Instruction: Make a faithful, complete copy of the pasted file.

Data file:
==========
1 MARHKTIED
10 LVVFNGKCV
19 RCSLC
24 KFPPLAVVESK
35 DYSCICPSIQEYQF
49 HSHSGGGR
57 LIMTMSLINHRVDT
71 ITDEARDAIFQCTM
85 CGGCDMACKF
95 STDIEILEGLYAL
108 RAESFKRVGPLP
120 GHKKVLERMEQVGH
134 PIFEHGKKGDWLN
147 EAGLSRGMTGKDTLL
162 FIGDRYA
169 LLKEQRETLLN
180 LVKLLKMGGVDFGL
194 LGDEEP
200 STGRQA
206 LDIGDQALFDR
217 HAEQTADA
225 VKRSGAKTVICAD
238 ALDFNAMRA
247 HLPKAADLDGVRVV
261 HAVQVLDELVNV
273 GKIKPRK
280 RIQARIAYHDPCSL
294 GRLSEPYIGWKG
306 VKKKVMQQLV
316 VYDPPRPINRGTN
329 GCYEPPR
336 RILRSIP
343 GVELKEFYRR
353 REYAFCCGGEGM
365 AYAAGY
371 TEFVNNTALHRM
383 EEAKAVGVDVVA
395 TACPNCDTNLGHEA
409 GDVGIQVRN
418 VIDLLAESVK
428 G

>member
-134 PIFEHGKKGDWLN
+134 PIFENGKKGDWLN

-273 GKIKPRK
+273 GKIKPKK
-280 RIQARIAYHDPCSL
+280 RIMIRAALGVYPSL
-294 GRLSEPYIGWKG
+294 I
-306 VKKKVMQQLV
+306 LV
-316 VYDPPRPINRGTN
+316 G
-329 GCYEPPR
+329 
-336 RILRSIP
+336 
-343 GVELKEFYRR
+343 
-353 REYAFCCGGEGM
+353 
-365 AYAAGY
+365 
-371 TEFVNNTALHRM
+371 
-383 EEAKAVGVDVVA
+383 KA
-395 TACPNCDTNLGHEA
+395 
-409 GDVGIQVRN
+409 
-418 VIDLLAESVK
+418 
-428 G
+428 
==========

1 MARHKTIED
10 LVVFNGKCV
19 RCSLC
24 KFPPLAVVESK
35 DYSCICPSIQEYQF
49 HSHSGGGR
57 LIMTMSLINHRVDT
71 ITDEARDAIFQCTM
85 CGGCDMACKF
95 STDIEILEGLYAL
108 RAESFKRVGPLP
120 GHKKVLERMEQVGH
134 PIFEHGKKGDWLN
147 EAGLSRGMTGKDTLL
162 FIGDRYA
169 LLKEQRETLLN
180 LVKLLKMGGVDFGL
194 LGDEEP
200 STGRQA
206 LDIGDQALFDR
217 HAEQTADA
225 VKRSGAKTVICAD
238 ALDFNAMRA
247 HLPKAADLDGVRVV
261 HAVQVLDELVNV
273 GKIKPRK
280 RIQARIAYHDPCSL
294 GRLSEPYIGWKG
306 VKKKVMQQLV
316 VYDPPRPINRGTN
329 GCYEPPR
336 RILRSIP
343 GVELKEFYRR
353 REYAFCCGGEGM
365 AYAAGY
371 TEFVNNTALHRM
383 EEAKAVGVDVVA
395 TACPNCDTNLGHEA
409 GDVGIQVRN
418 VIDLLAESVK
428 G

>member
-134 PIFEHGKKGDWLN
+134 PIFENGKKGDWLN

-273 GKIKPRK
+273 GKIKPKK
-280 RIQARIAYHDPCSL
+280 RIMIRAALGVYPSL
-294 GRLSEPYIGWKG
+294 I
-306 VKKKVMQQLV
+306 LV
-316 VYDPPRPINRGTN
+316 G
-329 GCYEPPR
+329 
-336 RILRSIP
+336 
-343 GVELKEFYRR
+343 
-353 REYAFCCGGEGM
+353 
-365 AYAAGY
+365 
-371 TEFVNNTALHRM
+371 
-383 EEAKAVGVDVVA
+383 KA
-395 TACPNCDTNLGHEA
+395 
-409 GDVGIQVRN
+409 
-418 VIDLLAESVK
+418 
-428 G
+428 